on the assignment of Colonel Plenisner, the commander of the
Okhotsk and Kamchatka Territories, Andreev made two dog sledding
trips to the Bear
Islands north of Kolyma, gave their geographical description and
put them on the map for the first time.
From one of the four-column islands, he noticed a blue-black spot
in the north.
In April 1764, with several satellites came from about.
After 6 days, "they saw the island is not very small ... lowland,
but at length, for example, it has to be eighty versts."
About 20 miles from the island, there were traces of “unknown
people” on eight sleighs with reindeer sleds and, “being poorly
populated,” turned back.
Later, due to Plenisner’s mistake, the Andreev Land
unsuccessfully searched for many expeditions to the north and
north-east of the Bear Islands, where there is no land.
There are different opinions about what Andreev saw.
Some believe that it was an “icy land” of the type of the
Vasilyevsky and Semenovsky islands in the Laptev Sea, which was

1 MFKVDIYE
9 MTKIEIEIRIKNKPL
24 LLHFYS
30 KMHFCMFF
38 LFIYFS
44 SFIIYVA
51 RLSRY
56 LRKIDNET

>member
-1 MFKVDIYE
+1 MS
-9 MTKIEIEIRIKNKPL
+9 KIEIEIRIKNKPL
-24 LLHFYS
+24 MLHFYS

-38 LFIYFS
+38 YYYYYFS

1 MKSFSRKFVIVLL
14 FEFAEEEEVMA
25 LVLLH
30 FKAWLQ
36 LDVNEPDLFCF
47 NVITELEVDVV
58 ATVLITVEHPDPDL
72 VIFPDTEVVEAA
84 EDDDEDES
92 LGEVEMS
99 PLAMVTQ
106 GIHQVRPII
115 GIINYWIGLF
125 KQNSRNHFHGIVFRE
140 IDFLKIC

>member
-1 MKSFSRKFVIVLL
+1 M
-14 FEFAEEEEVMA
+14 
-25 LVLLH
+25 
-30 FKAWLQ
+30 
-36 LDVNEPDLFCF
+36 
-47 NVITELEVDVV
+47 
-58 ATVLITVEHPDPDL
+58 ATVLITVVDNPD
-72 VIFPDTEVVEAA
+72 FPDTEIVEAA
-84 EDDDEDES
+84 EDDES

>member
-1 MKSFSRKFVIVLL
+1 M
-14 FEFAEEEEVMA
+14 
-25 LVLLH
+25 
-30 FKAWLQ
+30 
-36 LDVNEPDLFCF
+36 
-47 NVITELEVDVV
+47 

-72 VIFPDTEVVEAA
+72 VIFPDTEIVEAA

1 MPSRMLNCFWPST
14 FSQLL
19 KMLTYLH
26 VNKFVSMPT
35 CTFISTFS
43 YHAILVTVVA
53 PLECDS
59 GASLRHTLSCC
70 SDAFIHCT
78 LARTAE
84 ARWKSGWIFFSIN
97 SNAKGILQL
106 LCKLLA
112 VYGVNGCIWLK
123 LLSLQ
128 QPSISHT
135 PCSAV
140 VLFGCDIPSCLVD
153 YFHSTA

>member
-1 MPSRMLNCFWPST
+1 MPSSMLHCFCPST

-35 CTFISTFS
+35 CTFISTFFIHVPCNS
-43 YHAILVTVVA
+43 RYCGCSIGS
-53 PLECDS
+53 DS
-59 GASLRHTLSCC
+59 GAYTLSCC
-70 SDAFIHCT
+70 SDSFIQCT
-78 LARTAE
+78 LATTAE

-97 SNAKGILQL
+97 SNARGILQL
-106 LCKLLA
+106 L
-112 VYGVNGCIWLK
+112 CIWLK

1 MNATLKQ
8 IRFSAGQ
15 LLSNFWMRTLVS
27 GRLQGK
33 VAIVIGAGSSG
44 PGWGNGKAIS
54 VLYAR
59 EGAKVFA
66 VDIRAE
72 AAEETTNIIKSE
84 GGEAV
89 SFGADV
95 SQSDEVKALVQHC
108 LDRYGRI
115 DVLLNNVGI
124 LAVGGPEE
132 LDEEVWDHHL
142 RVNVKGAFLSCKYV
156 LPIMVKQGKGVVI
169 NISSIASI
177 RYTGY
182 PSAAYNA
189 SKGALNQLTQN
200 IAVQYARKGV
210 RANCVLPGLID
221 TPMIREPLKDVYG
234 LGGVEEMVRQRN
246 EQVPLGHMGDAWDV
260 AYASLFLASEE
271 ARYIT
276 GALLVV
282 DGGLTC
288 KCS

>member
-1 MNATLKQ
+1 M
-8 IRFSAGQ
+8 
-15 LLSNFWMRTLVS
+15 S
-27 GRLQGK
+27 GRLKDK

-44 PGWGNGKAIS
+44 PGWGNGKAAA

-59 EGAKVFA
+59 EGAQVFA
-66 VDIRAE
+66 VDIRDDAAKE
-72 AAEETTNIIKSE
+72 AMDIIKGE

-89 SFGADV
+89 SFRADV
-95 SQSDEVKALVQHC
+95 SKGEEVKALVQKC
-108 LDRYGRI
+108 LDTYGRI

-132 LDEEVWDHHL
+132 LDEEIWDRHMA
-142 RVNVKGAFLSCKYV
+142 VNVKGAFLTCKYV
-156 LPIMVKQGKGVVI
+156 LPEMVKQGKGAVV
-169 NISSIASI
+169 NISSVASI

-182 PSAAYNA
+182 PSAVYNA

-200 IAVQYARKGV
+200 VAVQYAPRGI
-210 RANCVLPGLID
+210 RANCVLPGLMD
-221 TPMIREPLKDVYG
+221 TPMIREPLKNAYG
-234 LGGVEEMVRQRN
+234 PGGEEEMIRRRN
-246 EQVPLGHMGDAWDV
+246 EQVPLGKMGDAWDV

later destroyed as a result of melting and erosion.
Others believe that he saw powerful hummocks or took a thick fog
above the clear water for the land.
According to K.S.
Zubova, seen by Andreev in 1764, the island is New Siberia.
In 1823, the travel journal Andreeva for 1763 was published in
It describes all five of the Bear Islands with the
characteristics of the mountains and land they have - “sandy with
shallow sand and yellow stones”.
The inventory of the Bear Islands made by Andreev turned out to
be insufficiently accurate, which caused the organization in
A new expedition as part of the ensigns of geodesy
I. Leontyev ,
I.. Lysov and
A. Pushkarev .
The island in the group of
Named in 1912 g/e SLO.